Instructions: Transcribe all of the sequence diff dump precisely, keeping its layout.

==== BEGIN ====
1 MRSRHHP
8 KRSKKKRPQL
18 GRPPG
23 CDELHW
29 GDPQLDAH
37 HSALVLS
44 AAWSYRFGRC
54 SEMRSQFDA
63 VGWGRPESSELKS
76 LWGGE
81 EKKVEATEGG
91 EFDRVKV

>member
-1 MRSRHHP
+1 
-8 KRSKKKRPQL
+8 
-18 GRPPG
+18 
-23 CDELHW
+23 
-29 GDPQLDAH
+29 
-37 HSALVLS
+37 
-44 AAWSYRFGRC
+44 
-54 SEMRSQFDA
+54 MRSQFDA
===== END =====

1 MRSRHHP
8 KRSKKKRPQL
18 GRPPG
23 CDELHW
29 GDPQLDAH
37 HSALVLS
44 AAWSYRFGRC
54 SEMRSQFDA
63 VGWGRPESSELKS
76 LWGGE
81 EKKVEATEGG
91 EFDRVKV

>member
-1 MRSRHHP
+1 
-8 KRSKKKRPQL
+8 
-18 GRPPG
+18 
-23 CDELHW
+23 
-29 GDPQLDAH
+29 
-37 HSALVLS
+37 
-44 AAWSYRFGRC
+44 
-54 SEMRSQFDA
+54 MRSQFDA